x x x           x x x          x x x

1.1. Deed of Assignment of Credit Facility (or Loan Proceeds) to be executed by Benhar in favor of Ruby, under pre-arrangement with China Banking Corporation or by any other creditor-banks, and upon payment by Ruby of such amount already advanced by Benhar.

In fact, BENHAR shall receive P34.068 Million out of the P60.437 Million credit facility to be extended to RUBY for the latter's rehabilitation.

Rehabilitation contemplates a continuance of corporate life and activities in an effort to restore and reinstate the corporation to its former position of successful operation and solvency. 34 When a distressed company is placed under rehabilitation, the appointment of a management committee follows to avoid collusion between the previous management and creditors it might favor, to the prejudice of the other creditors. All assets of a corporation under rehabilitation receivership are held in trust for the equal benefit of all creditors to preclude one from obtaining an advantage or preference over another by the expediency of attachment, execution or otherwise. As between the creditors, the key phrase is equality in equity. Once the corporation threatened by bankruptcy is taken over by a receiver, all the creditors ought to stand on equal footing. Not any one of them should be paid ahead of the others. This is precisely the reason for suspending all pending claims against the corporation under receivership.35

Parenthetically, BENHAR is a domestic corporation engaged in importing and selling vehicle spare parts with an authorized capital stock of thirty million pesos. Yet, it offered to lend its credit facility in the amount of sixty to eighty millions pesos to RUBY. It is to be noted that BENHAR is not a lending or financing corporation and lending its credit facilities, worth more than double its authorized capitalization, is not one of the powers granted to it under its Articles of Incorporation. Significantly, Henry Yu, a director and a majority stockholder of RUBY is, at the same time, a stockholder of BENHAR, a corporation owned and controlled by his family. These circumstances render the deals between BENHAR and RUBY highly irregular.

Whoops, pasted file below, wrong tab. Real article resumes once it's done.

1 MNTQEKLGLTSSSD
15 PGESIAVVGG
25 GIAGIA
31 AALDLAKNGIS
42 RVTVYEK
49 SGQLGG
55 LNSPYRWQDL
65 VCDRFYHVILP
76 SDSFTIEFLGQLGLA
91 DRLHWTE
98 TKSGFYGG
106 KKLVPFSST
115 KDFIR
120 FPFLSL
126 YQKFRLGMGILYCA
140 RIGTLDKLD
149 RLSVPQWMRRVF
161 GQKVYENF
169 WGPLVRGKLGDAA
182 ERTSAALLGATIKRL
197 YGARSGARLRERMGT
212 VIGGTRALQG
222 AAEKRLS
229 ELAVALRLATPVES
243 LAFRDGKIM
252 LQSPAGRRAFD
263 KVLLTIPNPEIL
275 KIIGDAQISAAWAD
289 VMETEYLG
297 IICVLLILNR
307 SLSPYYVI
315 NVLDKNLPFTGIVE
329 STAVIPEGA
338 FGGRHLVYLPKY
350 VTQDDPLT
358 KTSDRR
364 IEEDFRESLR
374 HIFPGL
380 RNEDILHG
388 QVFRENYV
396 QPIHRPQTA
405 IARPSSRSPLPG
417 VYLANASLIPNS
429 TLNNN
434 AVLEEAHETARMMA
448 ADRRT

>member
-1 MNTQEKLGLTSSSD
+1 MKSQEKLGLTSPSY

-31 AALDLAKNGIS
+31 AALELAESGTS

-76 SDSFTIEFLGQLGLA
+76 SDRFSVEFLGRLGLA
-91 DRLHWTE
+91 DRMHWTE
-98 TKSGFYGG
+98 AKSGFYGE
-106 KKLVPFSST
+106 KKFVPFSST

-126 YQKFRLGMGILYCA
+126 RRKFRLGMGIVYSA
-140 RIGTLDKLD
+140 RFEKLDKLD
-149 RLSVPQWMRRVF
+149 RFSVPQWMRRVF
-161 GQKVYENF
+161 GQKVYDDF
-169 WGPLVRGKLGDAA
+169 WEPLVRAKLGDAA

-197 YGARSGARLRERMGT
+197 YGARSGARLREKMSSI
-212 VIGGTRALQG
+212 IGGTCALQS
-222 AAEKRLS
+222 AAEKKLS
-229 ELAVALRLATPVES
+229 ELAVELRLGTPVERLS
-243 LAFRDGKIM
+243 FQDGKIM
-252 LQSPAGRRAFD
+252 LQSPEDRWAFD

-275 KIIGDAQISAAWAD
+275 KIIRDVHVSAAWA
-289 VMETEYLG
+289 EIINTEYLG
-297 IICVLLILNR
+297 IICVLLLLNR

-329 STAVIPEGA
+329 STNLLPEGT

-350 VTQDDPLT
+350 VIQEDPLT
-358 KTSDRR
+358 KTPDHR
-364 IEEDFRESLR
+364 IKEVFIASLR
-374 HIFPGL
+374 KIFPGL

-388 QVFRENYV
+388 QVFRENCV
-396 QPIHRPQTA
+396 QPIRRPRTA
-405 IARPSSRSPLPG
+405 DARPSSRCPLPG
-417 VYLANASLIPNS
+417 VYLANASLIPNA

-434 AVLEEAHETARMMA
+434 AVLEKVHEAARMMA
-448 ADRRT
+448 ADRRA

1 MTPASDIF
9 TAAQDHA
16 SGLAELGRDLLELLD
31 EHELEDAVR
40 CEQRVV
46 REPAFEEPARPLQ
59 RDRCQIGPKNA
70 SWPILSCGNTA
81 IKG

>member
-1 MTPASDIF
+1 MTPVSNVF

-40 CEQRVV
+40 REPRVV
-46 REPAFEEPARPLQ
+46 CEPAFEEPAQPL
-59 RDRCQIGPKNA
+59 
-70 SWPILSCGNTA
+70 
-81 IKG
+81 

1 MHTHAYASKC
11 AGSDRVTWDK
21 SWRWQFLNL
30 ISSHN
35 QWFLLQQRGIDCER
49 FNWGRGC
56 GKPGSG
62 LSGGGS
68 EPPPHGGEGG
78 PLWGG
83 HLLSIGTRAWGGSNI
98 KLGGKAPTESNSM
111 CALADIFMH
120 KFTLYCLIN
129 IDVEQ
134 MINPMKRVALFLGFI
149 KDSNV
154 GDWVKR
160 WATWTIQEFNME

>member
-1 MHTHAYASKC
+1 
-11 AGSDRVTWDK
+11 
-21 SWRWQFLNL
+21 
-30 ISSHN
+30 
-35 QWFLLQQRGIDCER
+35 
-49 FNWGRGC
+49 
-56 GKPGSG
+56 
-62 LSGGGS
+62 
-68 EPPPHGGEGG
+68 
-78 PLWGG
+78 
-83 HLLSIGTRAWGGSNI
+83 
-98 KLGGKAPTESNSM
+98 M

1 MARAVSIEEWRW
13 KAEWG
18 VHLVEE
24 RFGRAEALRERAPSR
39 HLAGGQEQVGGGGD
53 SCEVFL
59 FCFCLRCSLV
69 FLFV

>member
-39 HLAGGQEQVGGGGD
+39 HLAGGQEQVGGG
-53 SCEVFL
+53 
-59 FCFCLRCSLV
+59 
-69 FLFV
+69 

To justify its appointment in the new management committee and to dispute that it will become a creditor of RUBY only on account of the proposed assignment of its credit facility to RUBY, BENHAR avers that as early as December 27, 1988, it already lent one million pesos (P1,000,000.00) to RUBY for the latter's working capital.

The submission deserves scant consideration. To start with, this argument was raised by BENHAR for the first time in its motion for reconsideration before the Court of Appeals. The settled rule is that issues not raised in the court a quo cannot be raised for the first time on appeal in this case, in a motion for reconsideration for being offensive to the basic rules of fair play, justice and due process.36

Moreover, when RUBY initiated its petition for suspension of payments with the SEC, BENHAR was not listed as one of RUBY's creditors. BENHAR is a total stranger to RUBY. If at all, BENHAR only served as a conduit of RUBY. As aptly stated in the challenged Court of Appeals decision:37

Benhar's role in the Revised Benhar/Ruby Plan, as envisioned by the majority stockholders, is to contract the loan for Ruby and, serving the role of a financier, relend the same to Ruby. Benhar is merely extending its credit line facility with China Bank, under which the bank agrees to advance funds to the company should the need arise. This is unlikely a loan in which the entire amount is made available to the borrower so that it can be used and programmed for the benefit of the company's financial and operational needs. Thus, it is actually China Bank which will be the source of the funds to be relent to Ruby. Benhar will not shell out a single centavo of its own funds. It is the assets of Ruby which will be mortgaged in favor of Benhar. Benhar's participation will only make the rehabilitation plan more costly and, because of the mortgage of its (Ruby's) assets to a new creditor, will create a situation which is worse than the present. . . . .

We need not say more.

On the second issue, petitioners charge that private respondents are guilty of forum-shopping. It appears that the three (3) private respondents filed separate petitions before the Court of Appeals upon receipt of the adverse ruling of the SEC en banc. Private respondent Miguel Lim commenced CA-G. R. SP No. 32404, thru its counsel Romulo Mabanta Beunaventura Sayoc and De los Angeles. For their part, private respondent Allied Leasing and the original management committee of RUBY, represented by Attorney Waiter T. Young, commenced CA-G.R. SP No. 32483 and CA-G.R. SP No. 32469, respectively. In CA-G. R. SP No. 32483, Atty. Young signed for and in behalf of the law firm Ocampo Quiroz Pesayco and Associates, while in CA-G.R. SP No. 32469, Atty. Young signed for the law firm Quiroz and Young. In both petitions, he used the same business address Allied Bank Center, 6754 Ayala Avenue, Makati City.